Every Tuesday you can find me at La Viruta, a space (bar-equipped) in the basement of an unassuming Aremenian cultural building on Armenia street in Palermo Soho. For AR $25, you gain entrance to three hours of salsa cubana lessons and practica, or free-dance sessions. The structure of the night is lesson-practica-lesson-practica, which gives dancers the chance to dance with partners in any level and practice their newly learned moves. I love La Viruta because I find it to be a relaxed, friendly environment to learn and practice salsa—the practica is key—and on Tuesdays it is filled with people shimmying and shaking across the dance floor. Go to both learn salsa and observe some impressive dancers at work.

Azucar Belgrano is another favorite salsa spot. I have only been on Mondays, though, on which there is no practica. After attending classes with the free-dance portion at La Viruta, I have realized that really makes all the difference in learning, because there won’t always be a teacher there calling out your next steps.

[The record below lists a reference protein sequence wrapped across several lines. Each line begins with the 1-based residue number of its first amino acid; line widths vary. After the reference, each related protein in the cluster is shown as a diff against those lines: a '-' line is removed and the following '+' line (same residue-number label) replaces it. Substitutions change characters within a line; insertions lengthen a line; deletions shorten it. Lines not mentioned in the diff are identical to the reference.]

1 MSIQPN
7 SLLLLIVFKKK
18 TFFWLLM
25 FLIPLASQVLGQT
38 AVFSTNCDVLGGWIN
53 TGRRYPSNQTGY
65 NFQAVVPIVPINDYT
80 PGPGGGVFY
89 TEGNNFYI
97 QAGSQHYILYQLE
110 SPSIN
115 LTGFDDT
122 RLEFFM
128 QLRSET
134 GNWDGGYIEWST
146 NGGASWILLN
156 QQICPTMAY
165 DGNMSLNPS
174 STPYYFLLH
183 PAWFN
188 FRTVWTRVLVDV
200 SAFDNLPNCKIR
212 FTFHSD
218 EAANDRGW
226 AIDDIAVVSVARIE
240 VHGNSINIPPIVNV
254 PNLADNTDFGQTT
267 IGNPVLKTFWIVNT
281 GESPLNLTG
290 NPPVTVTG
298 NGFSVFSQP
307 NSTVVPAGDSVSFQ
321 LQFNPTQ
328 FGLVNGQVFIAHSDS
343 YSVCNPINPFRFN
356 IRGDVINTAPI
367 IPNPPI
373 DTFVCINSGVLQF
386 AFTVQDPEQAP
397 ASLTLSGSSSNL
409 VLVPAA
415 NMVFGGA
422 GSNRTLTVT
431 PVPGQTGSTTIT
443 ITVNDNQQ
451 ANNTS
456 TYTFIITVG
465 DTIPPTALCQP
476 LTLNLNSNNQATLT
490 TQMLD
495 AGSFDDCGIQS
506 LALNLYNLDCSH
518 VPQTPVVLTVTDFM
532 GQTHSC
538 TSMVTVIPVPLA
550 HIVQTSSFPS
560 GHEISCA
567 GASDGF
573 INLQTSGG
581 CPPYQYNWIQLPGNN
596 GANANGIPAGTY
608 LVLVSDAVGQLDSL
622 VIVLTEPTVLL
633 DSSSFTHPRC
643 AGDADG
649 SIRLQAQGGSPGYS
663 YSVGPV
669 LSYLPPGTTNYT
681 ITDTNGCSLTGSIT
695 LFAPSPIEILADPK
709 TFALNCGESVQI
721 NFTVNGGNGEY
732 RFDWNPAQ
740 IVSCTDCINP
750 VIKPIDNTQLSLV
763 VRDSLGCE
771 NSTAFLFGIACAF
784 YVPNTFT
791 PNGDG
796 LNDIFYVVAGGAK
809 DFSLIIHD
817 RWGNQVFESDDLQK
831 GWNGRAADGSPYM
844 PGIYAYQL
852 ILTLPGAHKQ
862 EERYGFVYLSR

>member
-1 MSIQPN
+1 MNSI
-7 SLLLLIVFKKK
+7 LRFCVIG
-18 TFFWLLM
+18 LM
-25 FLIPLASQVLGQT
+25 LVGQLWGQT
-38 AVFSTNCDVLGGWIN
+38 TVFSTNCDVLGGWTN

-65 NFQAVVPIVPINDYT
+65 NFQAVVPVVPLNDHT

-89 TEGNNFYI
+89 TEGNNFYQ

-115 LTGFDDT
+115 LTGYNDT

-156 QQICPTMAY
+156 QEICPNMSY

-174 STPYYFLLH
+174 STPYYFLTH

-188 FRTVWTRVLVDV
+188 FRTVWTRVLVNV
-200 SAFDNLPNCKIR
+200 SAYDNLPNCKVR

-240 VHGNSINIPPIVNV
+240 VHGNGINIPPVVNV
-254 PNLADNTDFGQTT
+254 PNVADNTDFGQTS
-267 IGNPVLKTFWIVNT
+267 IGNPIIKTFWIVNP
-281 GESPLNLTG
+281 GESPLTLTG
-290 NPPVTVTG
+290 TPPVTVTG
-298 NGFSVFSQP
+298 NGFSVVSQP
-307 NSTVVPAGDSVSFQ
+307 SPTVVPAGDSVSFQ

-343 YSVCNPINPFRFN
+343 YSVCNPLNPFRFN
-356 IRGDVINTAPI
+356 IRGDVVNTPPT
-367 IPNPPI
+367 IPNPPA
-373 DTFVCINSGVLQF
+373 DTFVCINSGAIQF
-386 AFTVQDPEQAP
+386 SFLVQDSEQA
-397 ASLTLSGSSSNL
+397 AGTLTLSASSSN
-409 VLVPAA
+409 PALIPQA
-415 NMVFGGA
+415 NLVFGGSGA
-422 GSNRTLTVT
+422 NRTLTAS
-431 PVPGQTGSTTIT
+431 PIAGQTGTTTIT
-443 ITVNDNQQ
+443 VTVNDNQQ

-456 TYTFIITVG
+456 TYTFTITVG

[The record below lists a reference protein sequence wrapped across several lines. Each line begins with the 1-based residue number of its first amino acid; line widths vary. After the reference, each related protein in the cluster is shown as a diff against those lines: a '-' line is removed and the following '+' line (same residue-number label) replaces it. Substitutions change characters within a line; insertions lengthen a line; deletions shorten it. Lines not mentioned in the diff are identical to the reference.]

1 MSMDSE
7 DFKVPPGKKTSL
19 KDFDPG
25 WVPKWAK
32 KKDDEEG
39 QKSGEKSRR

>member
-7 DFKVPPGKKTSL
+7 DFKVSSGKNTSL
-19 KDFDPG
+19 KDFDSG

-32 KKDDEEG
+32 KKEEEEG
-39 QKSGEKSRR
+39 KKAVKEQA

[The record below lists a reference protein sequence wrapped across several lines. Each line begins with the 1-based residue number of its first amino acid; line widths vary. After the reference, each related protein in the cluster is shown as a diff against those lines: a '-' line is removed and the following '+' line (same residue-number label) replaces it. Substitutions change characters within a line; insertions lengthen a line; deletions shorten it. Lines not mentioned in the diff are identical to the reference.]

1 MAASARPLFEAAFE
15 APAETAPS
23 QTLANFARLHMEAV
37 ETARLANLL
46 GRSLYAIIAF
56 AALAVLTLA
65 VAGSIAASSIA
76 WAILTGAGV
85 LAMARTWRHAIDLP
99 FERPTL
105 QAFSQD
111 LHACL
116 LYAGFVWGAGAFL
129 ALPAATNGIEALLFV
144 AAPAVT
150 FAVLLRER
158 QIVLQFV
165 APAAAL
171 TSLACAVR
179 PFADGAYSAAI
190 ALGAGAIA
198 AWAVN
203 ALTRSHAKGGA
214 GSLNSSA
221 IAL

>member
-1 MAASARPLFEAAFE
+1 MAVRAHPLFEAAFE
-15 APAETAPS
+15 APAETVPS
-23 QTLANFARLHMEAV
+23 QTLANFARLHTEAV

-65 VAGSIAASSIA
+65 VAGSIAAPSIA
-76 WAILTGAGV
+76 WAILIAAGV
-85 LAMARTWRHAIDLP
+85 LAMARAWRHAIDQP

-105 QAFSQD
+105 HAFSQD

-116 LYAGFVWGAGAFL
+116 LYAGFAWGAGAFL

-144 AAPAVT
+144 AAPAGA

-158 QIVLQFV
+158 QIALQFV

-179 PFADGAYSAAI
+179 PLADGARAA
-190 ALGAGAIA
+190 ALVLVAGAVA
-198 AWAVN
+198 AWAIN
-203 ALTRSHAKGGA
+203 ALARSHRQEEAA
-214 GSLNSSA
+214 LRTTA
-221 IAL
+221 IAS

I also have heard good things about Hanoi and Cuba Mía, though both are still on my to-do list. Hanoi apparently is smaller than La Viruta, which gives students more one-on-one time with the teachers. In addition to lessons, Cuba Mía is supposed to make for a fun, happening Friday night out of salsa.

One More Place to See Dance

Teatro Colón before a show, by Karina

You might not catch tango or salsa on stage, but perhaps you can snag tickets to a ballet at the majestic Teatro Colón, what I consider the city’s most impressive and opulent building. If you plan to go I urge you to spring for the pricier tickets, because many of the seats, even if only AR $20 less than the best, are often uncomfortable have obstructed views.